There are several weeds that tend to plague most American gardens and lawns, and then there are those that are more specific to a particular condition or region. The East is no exception. The first weed that I want to discuss that is common in the East is Bristly Mallow. This weed has shiny leaves that look almost like they’re coated in wax that alternate up and down a long, vine like stem. The flowers are orange-ish red and are quite small. This is a creeping weed which means that as the stems spread out, they are also rooting themselves at different intervals. This makes getting rid of them a bit more complex than just pulling out one clump, often you must follow the stem, pulling ever so often, to free the newly forming root clumps. Weeding is generally the easiest way to get rid of this plant as they have shallow roots along the stem and only one solid tap root.
Another weed that I want to mention is Creeping Buttercup. This is a weed that is almost like a groundcover. It tends to spread itself out at alarming rates. The leaves are dark green and are often nestled around a five petal yellow flower. This is a low profile plant that doesn’t get all that tall but is still an eyesore in any garden or lawn. Because this plant has such a low profile, weeding is a bit harder than just spraying for it. If you do choose to spray make sure that you keep overspray to a minimum and that you only spray the weed. If you choose to weed on the other hand, you must make sure that all the fragments of the roots are removed or the weed will sprout back with a vengeance.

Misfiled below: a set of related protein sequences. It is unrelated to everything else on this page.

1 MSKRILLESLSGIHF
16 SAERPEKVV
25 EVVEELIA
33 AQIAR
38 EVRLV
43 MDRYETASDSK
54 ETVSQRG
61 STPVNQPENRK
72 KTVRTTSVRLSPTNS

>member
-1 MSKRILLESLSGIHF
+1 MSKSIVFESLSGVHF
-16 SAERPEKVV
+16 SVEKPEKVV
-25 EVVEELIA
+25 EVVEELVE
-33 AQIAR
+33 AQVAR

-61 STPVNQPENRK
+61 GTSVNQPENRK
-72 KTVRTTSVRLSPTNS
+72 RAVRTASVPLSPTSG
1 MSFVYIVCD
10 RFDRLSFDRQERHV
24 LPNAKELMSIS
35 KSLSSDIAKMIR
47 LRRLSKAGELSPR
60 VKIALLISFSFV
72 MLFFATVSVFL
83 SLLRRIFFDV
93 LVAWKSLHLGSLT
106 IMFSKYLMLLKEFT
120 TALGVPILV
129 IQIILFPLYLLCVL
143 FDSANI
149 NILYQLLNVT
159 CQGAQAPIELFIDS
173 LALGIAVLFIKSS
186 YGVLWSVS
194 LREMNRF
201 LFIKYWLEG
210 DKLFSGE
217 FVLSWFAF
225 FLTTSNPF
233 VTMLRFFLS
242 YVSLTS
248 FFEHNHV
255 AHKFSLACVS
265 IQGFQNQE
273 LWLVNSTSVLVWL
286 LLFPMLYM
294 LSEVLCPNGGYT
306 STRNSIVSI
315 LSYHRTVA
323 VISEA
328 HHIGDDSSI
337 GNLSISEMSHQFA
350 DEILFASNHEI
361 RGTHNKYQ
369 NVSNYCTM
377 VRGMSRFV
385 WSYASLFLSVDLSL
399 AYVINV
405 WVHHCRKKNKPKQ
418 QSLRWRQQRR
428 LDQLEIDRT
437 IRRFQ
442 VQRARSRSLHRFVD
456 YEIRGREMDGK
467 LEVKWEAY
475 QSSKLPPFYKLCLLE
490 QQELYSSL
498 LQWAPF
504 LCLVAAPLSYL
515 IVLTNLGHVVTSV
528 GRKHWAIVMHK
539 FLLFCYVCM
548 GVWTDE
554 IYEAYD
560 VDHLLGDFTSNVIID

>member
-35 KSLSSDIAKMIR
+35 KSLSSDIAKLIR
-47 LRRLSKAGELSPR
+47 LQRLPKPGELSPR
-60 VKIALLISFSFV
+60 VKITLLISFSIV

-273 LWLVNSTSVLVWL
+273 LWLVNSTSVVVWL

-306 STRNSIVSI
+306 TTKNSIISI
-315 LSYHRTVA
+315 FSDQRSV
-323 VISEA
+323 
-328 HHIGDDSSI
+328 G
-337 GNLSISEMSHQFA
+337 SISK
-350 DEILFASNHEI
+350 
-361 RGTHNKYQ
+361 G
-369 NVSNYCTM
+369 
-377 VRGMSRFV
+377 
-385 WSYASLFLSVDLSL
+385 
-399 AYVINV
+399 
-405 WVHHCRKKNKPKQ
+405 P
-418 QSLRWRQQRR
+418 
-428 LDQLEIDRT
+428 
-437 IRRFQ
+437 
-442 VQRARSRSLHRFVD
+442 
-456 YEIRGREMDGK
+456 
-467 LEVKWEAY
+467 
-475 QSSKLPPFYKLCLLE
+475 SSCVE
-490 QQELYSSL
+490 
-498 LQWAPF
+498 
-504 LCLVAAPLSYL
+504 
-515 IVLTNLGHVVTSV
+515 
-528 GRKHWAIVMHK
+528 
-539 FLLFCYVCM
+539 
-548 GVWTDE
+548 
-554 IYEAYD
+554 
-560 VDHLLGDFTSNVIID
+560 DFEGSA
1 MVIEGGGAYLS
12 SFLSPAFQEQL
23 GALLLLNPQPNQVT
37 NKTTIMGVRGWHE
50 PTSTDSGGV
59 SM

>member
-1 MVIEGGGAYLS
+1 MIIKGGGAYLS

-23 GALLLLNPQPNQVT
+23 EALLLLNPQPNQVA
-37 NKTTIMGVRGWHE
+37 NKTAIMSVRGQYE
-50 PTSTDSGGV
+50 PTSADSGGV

The next plant I want to mention is Barnyard grass. This grass grows in tight clumps with stalks that come out of the center of the clump that look like tiny sheaves of wheat. This grass tends to lie flat when you try to mow over it then straightens back up when you are finished leaving unsightly bulges in your lawn. This can also pop up around flower bed edging and in you flower bed. It is best to remove this weed through weeding because of its location. It is often in the middle of yards where use of herbicides would kill surrounding grass.
The last weed that I want to mention is Dodder. This is an extremely parasitic plant and should be removed quickly from your garden to ensure that it doesn’t kill your other plants. This weed has bright yellow stems that can be seen clinging to host plants. It has white or pink flowers when it is mature and spreads mainly through seeding. If you see this plant in your garden it is best to weed it then spray to make sure that it doesn’t come back. You want to pull it first so that you can tell where its primary root is to ensure that you don’t inadvertently kill your plants, then spray to keep it from coming back. With any of these plants it is crucial to ensure that you know what you are dealing with and how best to be rid of it without harming the plants you are trying to protect.